The Bruins did not have many complaints about Adam McQuaid’s game. The hard-nosed defenseman, knocked out twice because of a groin and hip ailment, had dressed for 12 straight games since returning Dec. 23. McQuaid played heavy and angry minutes, perhaps pushed by fellow right-shot defenseman Kevan Miller.
That 12-game stretch came to an end Monday.
McQuaid did not play against the Kings because of a leg injury. He had been limited to 8:57 of ice time against Chicago Sunday and is considered day-to-day.
Because of McQuaid’s unavailability, Zach Trotman played in his second career NHL game. The right-shot defenseman played on the third pairing with Torey Krug and wore No. 62. (He wore No. 42 in his debut against the Senators last month.)
Trotman had one shot and two hits in 13:19 of ice time. The Bruins planned to use him on the point on the No. 2 power-play unit, but the first unit was on the ice for most of their 5:53 of man-advantage time.
“You’ve got to give that guy credit,” coach Claude Julien said. “He gets called up at the last minute, he comes in, and he has to play. He’s handled himself well.”
The buildup to Trotman’s second game was far more relaxed than it was for his first.
Trotman, recalled from Providence on an emergency basis Sunday, drove to Boston upon the news. He enjoyed a good dinner and participated fully in pregame warmups.
Trotman had none of those luxuries prior to his first recall.
On Dec. 28, when the varsity was in Ottawa, Trotman was in Glens Falls, N.Y., with his Providence teammates, preparing for that night’s game against Adirondack. That morning, Zdeno Chara was declared unfit to play against the Senators because of an undisclosed injury. Trotman, who was fortunate to have his passport, got the call to travel to Ottawa. His arrival for the puck drop was not a given.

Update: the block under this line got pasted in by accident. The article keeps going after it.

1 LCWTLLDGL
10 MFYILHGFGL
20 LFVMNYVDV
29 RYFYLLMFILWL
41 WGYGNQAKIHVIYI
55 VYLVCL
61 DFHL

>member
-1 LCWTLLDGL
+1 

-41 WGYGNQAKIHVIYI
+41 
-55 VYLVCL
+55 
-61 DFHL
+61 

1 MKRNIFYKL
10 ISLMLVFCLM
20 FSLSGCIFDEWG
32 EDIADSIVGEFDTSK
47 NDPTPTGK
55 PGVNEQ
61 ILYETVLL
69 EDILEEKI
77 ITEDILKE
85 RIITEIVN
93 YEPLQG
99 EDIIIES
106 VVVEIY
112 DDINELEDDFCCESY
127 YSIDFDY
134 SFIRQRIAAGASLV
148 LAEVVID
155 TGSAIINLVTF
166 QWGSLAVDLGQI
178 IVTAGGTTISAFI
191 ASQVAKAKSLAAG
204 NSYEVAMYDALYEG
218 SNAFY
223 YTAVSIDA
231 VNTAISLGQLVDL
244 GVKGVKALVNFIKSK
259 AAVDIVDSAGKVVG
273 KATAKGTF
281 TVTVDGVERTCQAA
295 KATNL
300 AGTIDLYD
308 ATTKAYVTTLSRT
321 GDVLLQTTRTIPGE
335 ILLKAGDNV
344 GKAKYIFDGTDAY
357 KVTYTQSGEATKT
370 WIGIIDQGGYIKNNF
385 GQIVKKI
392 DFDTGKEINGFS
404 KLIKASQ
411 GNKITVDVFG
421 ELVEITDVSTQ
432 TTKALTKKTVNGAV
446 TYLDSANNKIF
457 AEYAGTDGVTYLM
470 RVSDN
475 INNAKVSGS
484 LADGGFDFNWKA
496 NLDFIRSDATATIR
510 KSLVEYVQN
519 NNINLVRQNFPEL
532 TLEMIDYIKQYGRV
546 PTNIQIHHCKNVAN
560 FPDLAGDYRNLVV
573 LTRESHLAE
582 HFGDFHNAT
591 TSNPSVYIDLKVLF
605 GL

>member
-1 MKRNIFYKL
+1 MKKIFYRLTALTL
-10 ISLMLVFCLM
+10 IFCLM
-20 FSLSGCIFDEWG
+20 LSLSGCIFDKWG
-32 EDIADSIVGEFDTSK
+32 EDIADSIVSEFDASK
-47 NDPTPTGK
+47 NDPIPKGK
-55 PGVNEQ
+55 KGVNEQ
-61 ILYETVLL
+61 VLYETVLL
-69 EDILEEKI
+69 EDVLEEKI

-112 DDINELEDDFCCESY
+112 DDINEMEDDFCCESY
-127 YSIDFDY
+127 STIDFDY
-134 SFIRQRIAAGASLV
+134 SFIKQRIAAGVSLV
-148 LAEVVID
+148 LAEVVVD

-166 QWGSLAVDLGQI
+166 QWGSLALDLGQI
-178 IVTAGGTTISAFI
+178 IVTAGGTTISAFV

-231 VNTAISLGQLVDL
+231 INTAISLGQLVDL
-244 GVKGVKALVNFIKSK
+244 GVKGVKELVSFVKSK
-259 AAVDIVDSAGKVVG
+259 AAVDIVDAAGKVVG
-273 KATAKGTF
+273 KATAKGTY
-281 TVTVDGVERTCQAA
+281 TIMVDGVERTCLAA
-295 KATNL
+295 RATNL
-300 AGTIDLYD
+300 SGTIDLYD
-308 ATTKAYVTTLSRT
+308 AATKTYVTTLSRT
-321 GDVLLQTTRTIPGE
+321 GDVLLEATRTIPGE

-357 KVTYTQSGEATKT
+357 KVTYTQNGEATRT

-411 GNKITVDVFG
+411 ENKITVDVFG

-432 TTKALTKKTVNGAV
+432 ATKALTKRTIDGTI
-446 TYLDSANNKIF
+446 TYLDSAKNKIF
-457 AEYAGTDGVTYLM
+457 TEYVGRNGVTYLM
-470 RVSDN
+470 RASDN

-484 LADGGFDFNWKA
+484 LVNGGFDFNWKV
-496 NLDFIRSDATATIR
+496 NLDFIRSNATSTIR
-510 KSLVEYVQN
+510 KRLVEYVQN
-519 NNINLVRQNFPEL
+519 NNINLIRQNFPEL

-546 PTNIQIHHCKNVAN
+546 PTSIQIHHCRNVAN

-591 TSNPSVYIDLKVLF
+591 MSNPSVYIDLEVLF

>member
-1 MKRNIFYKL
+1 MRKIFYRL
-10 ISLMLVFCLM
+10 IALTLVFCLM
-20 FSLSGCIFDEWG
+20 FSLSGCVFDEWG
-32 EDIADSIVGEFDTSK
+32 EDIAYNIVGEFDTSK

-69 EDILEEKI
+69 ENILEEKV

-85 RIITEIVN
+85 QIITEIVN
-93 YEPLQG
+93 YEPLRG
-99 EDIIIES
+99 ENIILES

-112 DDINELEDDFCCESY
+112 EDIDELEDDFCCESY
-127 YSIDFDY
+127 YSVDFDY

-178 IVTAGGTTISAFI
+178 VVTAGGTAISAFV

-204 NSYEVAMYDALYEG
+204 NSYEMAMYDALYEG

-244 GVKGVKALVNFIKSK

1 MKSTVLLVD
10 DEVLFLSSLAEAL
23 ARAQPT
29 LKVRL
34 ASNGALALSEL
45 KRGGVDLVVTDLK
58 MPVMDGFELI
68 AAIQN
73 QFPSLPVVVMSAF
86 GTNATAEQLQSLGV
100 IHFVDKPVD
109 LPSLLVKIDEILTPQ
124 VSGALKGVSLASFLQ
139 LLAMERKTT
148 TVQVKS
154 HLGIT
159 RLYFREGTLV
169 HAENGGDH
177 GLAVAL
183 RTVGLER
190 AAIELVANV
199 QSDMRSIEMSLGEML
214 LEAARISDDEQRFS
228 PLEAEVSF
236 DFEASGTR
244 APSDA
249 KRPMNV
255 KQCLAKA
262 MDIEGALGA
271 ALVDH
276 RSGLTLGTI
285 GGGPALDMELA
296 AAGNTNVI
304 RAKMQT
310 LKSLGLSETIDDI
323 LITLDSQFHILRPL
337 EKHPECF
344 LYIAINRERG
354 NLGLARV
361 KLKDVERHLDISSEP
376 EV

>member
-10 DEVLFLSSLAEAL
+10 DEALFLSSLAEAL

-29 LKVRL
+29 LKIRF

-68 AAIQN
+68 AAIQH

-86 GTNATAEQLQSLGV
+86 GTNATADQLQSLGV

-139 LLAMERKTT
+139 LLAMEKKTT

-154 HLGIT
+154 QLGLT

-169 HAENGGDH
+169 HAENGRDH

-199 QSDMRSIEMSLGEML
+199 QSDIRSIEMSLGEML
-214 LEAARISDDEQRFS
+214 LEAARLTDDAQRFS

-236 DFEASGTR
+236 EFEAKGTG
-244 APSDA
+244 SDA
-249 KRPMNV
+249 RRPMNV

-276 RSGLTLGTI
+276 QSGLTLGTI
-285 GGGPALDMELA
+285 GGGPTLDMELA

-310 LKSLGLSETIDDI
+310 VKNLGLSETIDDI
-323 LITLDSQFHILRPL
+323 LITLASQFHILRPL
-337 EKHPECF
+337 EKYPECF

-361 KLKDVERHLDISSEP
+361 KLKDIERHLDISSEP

Trotman took a taxi to the border. Once he cleared customs, a car service shuttled him to Canadian Tire Center. Warmups were more than halfway over when Trotman stepped onto the ice.
“A little bit more prepared this time,” Trotman said with a smile. “A little bit more time to get ready.”
In his NHL debut, Trotman played 16:41 and landed three shots on goal.
“I thought I had a pretty good game,” Trotman said. “I got a little more confidence from it. So I feel willing and able to step in tonight and play my game.”
The Bruins have a day off Tuesday. They will practice Wednesday for the first of three times this week before Saturday’s road game against Philadelphia. Given the layoff between games, it’s possible Dougie Hamilton could join the team for practice and perhaps even be available against the Flyers.
Hamilton missed his fourth straight game because of a concussion, but he resumed skating while the Bruins were on their two-game road trip.
Torey Krug was slow to get to his skates after Jordan Nolan stapled him to the boards in the first period. The hit brought Milan Lucic calling, and Lucic and Nolan engaged in a spirited fight. Krug remained in the game and scored a power-play goal later in the first. It was Krug’s first goal since Jan. 4 against Winnipeg. Krug had help from Chara, who screened Kings goalie Jonathan Quick . . . Miller was credited with a game-high five hits. His best was a third-period thump of Dustin Brown. “It’s an effective game,” Matt Bartkowski said of Miller’s style. “He’s a strong kid. I’m sure he’s a bear to play against for the other forwards.” . . . Ryan Spooner played 10:14, the second-least ahead of Shawn Thornton (8:56). Spooner went 0 for 5 on faceoffs. He and linemates Carl Soderberg and Loui Eriksson got caught chasing the puck in the defensive zone on several shifts. In the third, Julien rolled out a third line of Gregory Campbell between Daniel Paille and Eriksson. When Chris Kelly is cleared for game play, the Bruins might have to assign Spooner to Providence. Spooner has helped offensively on the power play and in five-on-five situations. But his inexperience on the draw and in the defensive zone is showing . . . Bartkowski blocked a game-high five shots.